Skip to main content

‘Cardboard Kids’ to raise awareness of abuse

By March 6, 2014July 28th, 2015ChildSafe In The News
Kim Abernathy - ChildSafe CEO and President address public at press conference on child abuse awareness campaign

SAN ANTONIO — A local nonprofit will employ cardboard, creativity and the power of social media to raise awareness about child abuse in San Antonio during April, which is National Child Abuse Prevention Month.

ChildSafe, which provides a range of services to families that have experienced child physical or sexual abuse, will soon launch Cardboard Kids, a monthlong campaign to get people talking about a subject most would rather avoid.

ChildSafe distributed 5,846 two-foot-tall cardboard cutouts — one for each confirmed victim of child abuse in Bexar County in 2013 — to more than 70 groups and community organizations, from churches and scouting packs to businesses and law enforcement agencies.

Each recipient was instructed to decorate and name the “kid,” indicated on a tag attached to the front.

On April 3, participants will place their Cardboard Kid in public spaces across the city — grocery carts, office lobbies, restaurants, museums, libraries, schools and so on. They’re asked to take a picture of the displayed Cardboard Kid and post it on social media, such as Facebook, Twitter and Instagram, using the hashtag #cardboardkidsSA.


House strips power from ethics unit that investigates politicians In addition to being a teacher, Kathryn King is a staff developer for a college readiness program called AVID. San Antonio and Judson ISD teachers win Trinity Prize in Senate approves border security bill Robert Epstein, photographed with a photo of the 1945 Texas A&M muster at Corregidor a day before he flies to the Philippines to dedicate a memorial to Aggies who fought on Bataan and Corregidor in 1942. Photographed on Friday, April 17, 2015, in Houston. ( Karen Warren / Houston Chronicle ) After fall of Corregidor, Aggies mustered to salute the fallen Former state Sen. Wendy Davis is set to appear Tuesday in Midland. Wendy Davis plans national women’s initiative Mayor is frustrating her LGBT advisory committee Officers who deployed Taser in man’s death followed protocol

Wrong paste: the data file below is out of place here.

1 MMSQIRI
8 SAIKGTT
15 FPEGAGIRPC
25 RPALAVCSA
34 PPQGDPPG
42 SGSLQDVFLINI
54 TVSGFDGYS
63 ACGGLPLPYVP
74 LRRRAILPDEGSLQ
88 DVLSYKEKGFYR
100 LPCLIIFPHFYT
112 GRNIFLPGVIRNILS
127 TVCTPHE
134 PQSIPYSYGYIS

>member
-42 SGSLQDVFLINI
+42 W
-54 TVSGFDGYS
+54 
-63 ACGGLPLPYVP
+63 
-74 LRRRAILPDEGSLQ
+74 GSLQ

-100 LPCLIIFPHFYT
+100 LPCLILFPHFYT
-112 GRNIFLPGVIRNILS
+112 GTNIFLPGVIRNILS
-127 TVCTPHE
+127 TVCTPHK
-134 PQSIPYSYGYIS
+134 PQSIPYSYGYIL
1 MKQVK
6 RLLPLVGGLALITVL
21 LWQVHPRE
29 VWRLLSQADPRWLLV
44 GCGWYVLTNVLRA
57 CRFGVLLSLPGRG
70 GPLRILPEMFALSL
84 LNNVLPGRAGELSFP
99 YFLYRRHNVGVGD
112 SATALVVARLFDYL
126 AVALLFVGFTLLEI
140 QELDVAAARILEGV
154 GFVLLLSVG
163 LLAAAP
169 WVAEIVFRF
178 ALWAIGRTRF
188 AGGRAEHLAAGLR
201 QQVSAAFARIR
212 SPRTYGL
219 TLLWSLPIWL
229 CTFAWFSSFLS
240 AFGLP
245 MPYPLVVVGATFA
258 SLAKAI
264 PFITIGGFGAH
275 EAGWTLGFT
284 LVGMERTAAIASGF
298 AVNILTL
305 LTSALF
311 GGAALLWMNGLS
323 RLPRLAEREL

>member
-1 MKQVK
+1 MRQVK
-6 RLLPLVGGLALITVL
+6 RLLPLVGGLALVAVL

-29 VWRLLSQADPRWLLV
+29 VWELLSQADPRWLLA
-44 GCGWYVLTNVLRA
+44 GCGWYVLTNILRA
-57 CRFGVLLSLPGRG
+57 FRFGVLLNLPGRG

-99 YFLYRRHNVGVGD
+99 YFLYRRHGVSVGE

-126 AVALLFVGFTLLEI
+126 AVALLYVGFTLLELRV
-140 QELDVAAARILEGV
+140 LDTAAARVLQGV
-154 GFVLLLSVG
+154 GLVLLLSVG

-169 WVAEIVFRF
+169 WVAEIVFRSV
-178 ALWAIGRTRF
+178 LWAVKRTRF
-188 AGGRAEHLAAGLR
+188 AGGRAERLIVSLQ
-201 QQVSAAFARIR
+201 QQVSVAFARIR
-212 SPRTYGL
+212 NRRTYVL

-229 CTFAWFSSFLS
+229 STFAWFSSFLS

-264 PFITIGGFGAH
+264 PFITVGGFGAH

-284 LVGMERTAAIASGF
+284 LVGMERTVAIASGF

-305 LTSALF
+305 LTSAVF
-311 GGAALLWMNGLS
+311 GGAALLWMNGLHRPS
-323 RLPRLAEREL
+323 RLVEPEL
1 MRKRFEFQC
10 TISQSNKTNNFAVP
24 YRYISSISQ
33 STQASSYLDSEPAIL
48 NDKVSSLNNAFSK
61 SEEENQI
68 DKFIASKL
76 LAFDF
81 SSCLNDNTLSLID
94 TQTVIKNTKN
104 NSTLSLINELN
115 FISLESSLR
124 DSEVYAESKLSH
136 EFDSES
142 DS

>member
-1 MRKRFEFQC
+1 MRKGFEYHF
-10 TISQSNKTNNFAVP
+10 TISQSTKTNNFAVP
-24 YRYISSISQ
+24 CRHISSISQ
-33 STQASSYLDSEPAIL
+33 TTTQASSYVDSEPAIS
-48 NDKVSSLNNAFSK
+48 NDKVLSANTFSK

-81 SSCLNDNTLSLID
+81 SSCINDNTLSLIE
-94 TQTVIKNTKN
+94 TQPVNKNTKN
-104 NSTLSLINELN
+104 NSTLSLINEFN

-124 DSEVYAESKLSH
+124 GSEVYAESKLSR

“Everywhere you might see a child, we want to place a Cardboard Kid,” said Cathy Siegel, ChildSafe’s director of development. “It’s about owning this issue in San Antonio.”

Cellphone users with the right app can scan a quick-response code on the back of each cutout that will automatically take them to the Cardboard Kids website, which provides information about child abuse prevention and other related material.

Whenever Sigel brings up child abuse in the community, people often avert their eyes and look at the ground, she said. By not talking about child abuse, people in a way model what perpetrators say to victims.

“They tell them, ‘It’s a secret, don’t talk about it,’” she said.

Participants in the Cardboard Kids campaign, which is sponsored by the Children’s Hospital of San Antonio, have been instructed to tell store managers, business owners, school principals and others about what they’re doing, so the cutouts will remain in place, Siegel said.

As word of the campaign spread, all 5,846 of the cardboard cutouts got distributed, Siegel said.

Employees at Valero Energy’s corporate headquarters decorated more than 900 of them; employees at Zachry Holdings Inc. did more than 500. Inmates at the Bexar County Jail also got into the act, Siegel said.

“One man decorated his as himself as a child, with a black eye (from abuse,)” she said. “Another inmate drew his Cardboard Kid without shoes, because he lacked shoes as a child.”

ChildSafe partnered with the San Antonio Spurs; when the team plays the Golden State Warriors on April 12, 500 Cardboard Kids will perch in seats throughout the AT&T Center.

The agency has also partnered with local bloggers, who’ve agreed to spread the word about Cardboard Kids and child abuse prevention on their sites during April.

Last year, Bexar County had the second-highest number of confirmed victims of abuse or neglect in the state, said ChildSafe CEO Kim Abernethy.

“San Antonio is a wonderful city, but (abuse) hangs heavy over our heads,” she said. “Our goal is to get everyone talking. It’s about saying, ‘We’re not going to let this happen anymore.’”

Originally published on March 6, 2014 by San Antonio Express-News
Article By Melissa Fletcher Stoeltje
Photo By Bob Owen / San Antonio Express-News